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- Dr Pat Cronin (University of Abertay) provided an insight into the complexities of police decision making and accountability processes. Drawing on his experience both as a senior officer and as an academic, he talked through the range of tactics available and the questions surrounding their deployment. He pointed out that there are issues of accountability both within and beyond the force and outlined four principles for public order policing: intelligence, facilitation, communication and differentiation.
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- Hugo Gorringe and Michael Rosie (both University of Edinburgh) briefly considered police/protestor dynamics and the lessons that we can take from this. They noted that adherence to the principles of facilitation had to be factored into all aspects of policing including training and police perceptions of groups. They noted how the police can often become the focus or target of protests and emphasised the value of more flexible and responsive approaches public order situations.
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- Professor Steve Reicher (University of St Andrews) summed up proceedings by noting that this is a critical point in time in terms of approaches to public order policing. He pointed to developments around Europe as well as the HMIC report to suggest that there has been a psychological shift in our understanding of crowds that finally lays the ghost of Le Bon to rest. He noted how a facilitative approach to policing need not be passive, 'everything goes' policing, and noted how it could lead to self-policing and enhance legitimacy. Crowds, therefore, should be seen not just as a problem but as an opportunity to alter crowd dynamics and improve relations with different constituencies. Fundamentally he emphasised that the police are part and parcel of the dynamic which determines whether a conflict escalates or not. Good policing, therefore, can turn around intractable problems. Prof Reicher suggested that an overhaul of public order policing along the lines of the four principles of education, facilitation, communication and differentiation might lead us to reconsider what we call this form of policing. Public Order in itself suggests problems. It is imperative, he argued, to interrogate every single stage of public order policing with the above principles in mind. By reference to training he noted that there is nothing wrong with what is done, but they reflect certain priorities. Finally he called on us to celebrate the huge changes that have happened and the advances that have been made in our understanding of crowd dynamics. He called for those assembled to work together on a Scottish level to develop more integrated, knowledge-led policing.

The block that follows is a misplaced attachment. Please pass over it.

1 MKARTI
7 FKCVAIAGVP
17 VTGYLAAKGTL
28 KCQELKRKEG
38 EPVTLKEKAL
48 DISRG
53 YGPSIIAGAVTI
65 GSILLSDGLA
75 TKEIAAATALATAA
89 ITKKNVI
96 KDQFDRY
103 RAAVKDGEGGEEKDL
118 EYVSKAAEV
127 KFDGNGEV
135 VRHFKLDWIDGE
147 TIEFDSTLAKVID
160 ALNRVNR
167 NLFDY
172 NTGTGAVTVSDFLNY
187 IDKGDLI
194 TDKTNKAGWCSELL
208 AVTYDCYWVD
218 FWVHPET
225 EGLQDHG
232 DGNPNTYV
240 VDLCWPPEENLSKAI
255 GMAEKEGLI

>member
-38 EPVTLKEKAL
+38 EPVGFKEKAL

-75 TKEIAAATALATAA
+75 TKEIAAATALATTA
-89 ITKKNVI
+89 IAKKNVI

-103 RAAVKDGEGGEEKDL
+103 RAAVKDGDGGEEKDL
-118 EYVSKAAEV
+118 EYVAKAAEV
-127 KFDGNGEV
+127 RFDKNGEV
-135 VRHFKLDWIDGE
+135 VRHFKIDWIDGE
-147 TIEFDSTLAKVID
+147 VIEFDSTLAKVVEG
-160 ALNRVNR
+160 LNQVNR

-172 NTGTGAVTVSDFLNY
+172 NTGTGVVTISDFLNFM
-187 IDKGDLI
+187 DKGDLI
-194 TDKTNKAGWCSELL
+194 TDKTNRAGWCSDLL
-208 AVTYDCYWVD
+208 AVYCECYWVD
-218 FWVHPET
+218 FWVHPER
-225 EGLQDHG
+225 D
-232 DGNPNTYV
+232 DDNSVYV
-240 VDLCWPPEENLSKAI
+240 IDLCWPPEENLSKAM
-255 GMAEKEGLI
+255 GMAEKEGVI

- ACC Fiona Taylor responded briefly to Prof Reicher and others and highlighted the need for differentiation of crowds, and for recognition of how integral to any event the police are. She noted the strides that have been made in this direction and the role of ECHR in enhancing legitimacy and accountability. She pointed to the rise of the citizen journalist in this process. In closing she welcomed more research led dialogue.
The workshop on public order policing was co-organised by Hugo Gorringe and Michael Rosie and was administered by Tim Heilbronn from the Scottish Institute for Policing Research. For more details contact: H.Gorringe@ed.ac.uk or firstname.lastname@example.org